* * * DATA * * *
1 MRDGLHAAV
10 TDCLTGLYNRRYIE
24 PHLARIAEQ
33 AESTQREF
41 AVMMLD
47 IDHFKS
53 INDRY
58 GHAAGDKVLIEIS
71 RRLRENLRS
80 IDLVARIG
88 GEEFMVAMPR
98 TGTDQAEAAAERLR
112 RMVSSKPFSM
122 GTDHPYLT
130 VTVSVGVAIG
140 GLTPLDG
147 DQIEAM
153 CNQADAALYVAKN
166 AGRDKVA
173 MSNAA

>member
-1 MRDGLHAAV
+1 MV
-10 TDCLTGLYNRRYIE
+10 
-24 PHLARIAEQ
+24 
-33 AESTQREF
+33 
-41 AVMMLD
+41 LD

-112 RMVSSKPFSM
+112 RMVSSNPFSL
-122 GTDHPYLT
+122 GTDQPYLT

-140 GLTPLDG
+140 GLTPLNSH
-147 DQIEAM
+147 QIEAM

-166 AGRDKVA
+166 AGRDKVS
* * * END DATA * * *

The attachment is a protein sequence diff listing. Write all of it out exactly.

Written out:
1 MRDGLHAAV
10 TDCLTGLYNRRYIE
24 PHLARIAEQ
33 AESTQREF
41 AVMMLD
47 IDHFKS
53 INDRY
58 GHAAGDKVLIEIS
71 RRLRENLRS
80 IDLVARIG
88 GEEFMVAMPR
98 TGTDQAEAAAERLR
112 RMVSSKPFSM
122 GTDHPYLT
130 VTVSVGVAIG
140 GLTPLDG
147 DQIEAM
153 CNQADAALYVAKN
166 AGRDKVA
173 MSNAA

>member
-1 MRDGLHAAV
+1 MV
-10 TDCLTGLYNRRYIE
+10 
-24 PHLARIAEQ
+24 
-33 AESTQREF
+33 
-41 AVMMLD
+41 LD

-112 RMVSSKPFSM
+112 RMVSSNPFSL
-122 GTDHPYLT
+122 GTDQPYLT

-140 GLTPLDG
+140 GLTPLNSH
-147 DQIEAM
+147 QIEAM

-166 AGRDKVA
+166 AGRDKVS